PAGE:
How to guide: roast beef
The humble roast dinner is a British treasure. Beautifully cooked meat accompanied by a mound of roast potatoes, Yorkshire puddings, vegetables and gravy can fill even the emptiest of stomachs.
Here we tackle the fundamentals of how to roast beef and once you get these nailed down, you’ll never look back.
Choosing your beef joint
A premium roasting cut due to its nicely marbled, main lean muscle and natural covering of fat. This intensifies the flavour and ensures the meat remains tender throughout the cooking process. If buying on the bone ask your butcher to chine the backbone as this makes it easier to carve.
This cut carries less fat than the rib, is extremely tender and great for a special occasion, this prized joint comes from the hindquarter and makes an impressive centrepiece for any table.
Topside, silverside and top rump
All three of these lean boneless cuts with a fine-grained texture are ideal for roasting. They are good value for money, so perfect for feeding the whole family. Mini joints are suitable for smaller households and will serve 2-3 people. Pictured: Topside mini roast.
This lean cut of beef is used to make the classic beef Wellington dish. Extremely tender as it’s the muscle that does the least work. Benefits from barding (covering in fat) to stop it drying out while roasting.
Roasting your beef joint
If you’re roasting a joint of beef, you’re likely cooking for multiple people. With that in mind, you will probably want to cook the joint to medium. This way, people who like theirs well done can have the end slices and those who prefer rarer meat get the pieces from the middle. Then any leftovers can be sliced and chilled for the next day!
Remove your joint from the fridge an hour before roasting and pat dry with kitchen paper. Rub the beef with plenty of oil and herbs of your choice. You really can’t season the beef too much so don’t hold back!
A beautiful by-product of roast beef is the gravy that collects at the base of the roasting pan. Before roasting, add some carrots, onions or other vegetables to the base of the roasting tin to give the meat juices some extra punch but don’t overcrowd the pan, as the joint will stew rather than roast.
- When roasting beef joints, the secret is to cook the joints in the oven at a consistent temperature to ensure even cooking
- If time allows, remove your joint from the fridge an hour before roasting to allow it to get up to room temperature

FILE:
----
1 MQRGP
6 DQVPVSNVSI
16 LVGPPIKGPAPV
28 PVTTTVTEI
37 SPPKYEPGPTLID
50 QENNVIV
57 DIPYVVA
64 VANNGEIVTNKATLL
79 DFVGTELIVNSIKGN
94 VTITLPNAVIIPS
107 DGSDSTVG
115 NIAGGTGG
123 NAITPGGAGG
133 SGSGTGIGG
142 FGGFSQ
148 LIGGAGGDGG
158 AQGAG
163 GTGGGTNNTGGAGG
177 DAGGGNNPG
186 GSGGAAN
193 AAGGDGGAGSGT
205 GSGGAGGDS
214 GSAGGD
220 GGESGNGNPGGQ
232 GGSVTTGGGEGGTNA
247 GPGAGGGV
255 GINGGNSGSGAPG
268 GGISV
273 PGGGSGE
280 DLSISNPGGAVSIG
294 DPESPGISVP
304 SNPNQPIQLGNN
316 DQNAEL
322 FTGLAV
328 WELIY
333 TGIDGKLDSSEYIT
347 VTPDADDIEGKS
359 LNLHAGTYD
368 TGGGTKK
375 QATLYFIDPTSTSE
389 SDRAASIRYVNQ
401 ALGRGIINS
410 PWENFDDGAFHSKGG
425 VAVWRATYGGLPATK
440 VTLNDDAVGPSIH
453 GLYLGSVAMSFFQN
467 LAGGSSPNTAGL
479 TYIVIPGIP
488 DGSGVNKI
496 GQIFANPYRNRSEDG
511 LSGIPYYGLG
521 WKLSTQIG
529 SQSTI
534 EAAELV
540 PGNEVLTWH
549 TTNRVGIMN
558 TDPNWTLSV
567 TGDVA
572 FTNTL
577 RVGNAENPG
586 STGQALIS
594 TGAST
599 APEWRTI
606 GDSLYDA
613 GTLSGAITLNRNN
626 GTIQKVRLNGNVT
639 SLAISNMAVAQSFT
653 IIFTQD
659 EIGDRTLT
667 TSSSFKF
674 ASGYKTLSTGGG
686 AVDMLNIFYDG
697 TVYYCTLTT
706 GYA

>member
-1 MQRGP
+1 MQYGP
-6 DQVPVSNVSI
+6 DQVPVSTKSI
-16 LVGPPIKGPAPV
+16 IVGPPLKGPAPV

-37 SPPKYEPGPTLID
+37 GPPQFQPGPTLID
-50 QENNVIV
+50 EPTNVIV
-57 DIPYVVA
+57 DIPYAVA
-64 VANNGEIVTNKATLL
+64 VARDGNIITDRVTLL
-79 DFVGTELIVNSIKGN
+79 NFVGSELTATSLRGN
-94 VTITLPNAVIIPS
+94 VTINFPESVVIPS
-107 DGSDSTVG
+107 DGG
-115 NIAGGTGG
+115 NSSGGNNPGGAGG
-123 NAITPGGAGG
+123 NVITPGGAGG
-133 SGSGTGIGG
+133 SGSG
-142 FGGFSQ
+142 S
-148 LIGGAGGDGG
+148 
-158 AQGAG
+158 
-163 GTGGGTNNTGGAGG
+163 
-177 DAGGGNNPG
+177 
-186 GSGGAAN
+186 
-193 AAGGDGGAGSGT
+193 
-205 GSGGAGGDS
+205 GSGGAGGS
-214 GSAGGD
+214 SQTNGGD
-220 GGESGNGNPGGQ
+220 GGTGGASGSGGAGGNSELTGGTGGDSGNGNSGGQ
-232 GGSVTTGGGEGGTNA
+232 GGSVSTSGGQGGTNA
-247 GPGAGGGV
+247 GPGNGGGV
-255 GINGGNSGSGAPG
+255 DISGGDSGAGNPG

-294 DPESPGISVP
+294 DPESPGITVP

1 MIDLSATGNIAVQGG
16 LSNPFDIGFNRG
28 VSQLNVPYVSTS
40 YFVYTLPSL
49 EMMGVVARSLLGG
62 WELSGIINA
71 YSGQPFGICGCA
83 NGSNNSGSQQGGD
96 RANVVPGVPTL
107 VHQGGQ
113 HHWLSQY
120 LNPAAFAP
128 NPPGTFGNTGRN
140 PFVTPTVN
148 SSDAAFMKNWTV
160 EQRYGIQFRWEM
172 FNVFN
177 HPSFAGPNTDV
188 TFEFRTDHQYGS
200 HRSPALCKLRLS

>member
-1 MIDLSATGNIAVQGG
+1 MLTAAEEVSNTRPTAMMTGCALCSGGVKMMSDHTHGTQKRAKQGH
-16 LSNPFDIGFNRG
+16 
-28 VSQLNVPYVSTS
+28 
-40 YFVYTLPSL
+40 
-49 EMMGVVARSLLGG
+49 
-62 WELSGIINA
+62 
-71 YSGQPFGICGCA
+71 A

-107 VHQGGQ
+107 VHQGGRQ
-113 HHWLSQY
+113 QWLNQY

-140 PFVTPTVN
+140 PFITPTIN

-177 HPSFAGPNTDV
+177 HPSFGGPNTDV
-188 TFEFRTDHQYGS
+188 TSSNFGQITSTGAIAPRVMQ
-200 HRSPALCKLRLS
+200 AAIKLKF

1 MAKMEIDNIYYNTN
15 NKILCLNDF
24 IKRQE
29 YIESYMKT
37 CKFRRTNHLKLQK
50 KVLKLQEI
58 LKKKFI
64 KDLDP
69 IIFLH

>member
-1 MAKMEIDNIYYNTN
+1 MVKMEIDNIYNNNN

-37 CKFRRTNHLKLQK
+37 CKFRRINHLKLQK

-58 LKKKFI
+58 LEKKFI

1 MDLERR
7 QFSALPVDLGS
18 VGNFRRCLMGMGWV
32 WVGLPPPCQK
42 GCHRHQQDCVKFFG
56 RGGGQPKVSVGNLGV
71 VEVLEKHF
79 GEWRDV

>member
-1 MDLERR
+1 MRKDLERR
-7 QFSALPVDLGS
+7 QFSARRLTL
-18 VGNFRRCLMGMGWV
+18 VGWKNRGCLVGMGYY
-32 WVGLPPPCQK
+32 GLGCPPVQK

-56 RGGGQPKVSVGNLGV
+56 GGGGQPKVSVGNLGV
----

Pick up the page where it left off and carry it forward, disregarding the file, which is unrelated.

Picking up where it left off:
- Position oven shelves so the beef joint is in the centre of the oven
- Remember to weigh the raw joint and calculate the cooking time
- Place the joint fat-side up, to allow the meat juices to baste the joint naturally. For best results, position on a wire rack in a metal roasting tin. Alternatively, lay a combination of roughly chopped root vegetables such as carrots and parsnips or onions in the bottom of the roasting tin
- If your joint is browning too quickly loosely, cover with foil
- Allow the joint to rest for at least 20 minutes or longer after cooking to allow the meat fibres to relax, allowing even distribution of the meat juices so the joint is moist and easy to carve
- To test the temperature during cooking, use a meat thermometer. There are two varieties available. One you insert in the centre of the raw joint, or at the thickest point and cook until the desired internal temperature is reached. The other is inserted into the cooked joint after roasting. This gives an instant reading. As a quick reference, temperatures should be as follows:
Beef: Rare - 60°C, Medium - 70°C, Well Done - 80°C
Roast and cooking time: 180-190°C, 160-170°C Fan, Gas Mark 4-5.
Joints: Sirloin, Rib, Topside, Brisket,
Silverside, Mini joints
Rare: 20mins per 450g +20 mins - Internal temp approx 60°C
Now that all the hard work has finished and guests eagerly await the fruits – or in this case meats – of your labour, the last hurdle you face is carving the beef joint.
Firstly, get yourself a long, thin, straight-edged or slightly scalloped edged knife. Avoid serrated knives as these tend to rip the meat as opposed to slicing it.
Remove any butcher’s string or meat bands from the cooked joint. Position the meat widthways in front of you on a flat non-slip surface, such as a chopping board or large meat platter. If you’re right-handed, use a fork in your left hand to keep the joint in place, cutting from the right end. Long, fluid strokes through the muscle fibre across the grain of the meat in order to shorten the fibres, resulting in beautifully cut slices of your delicious cooked beef joint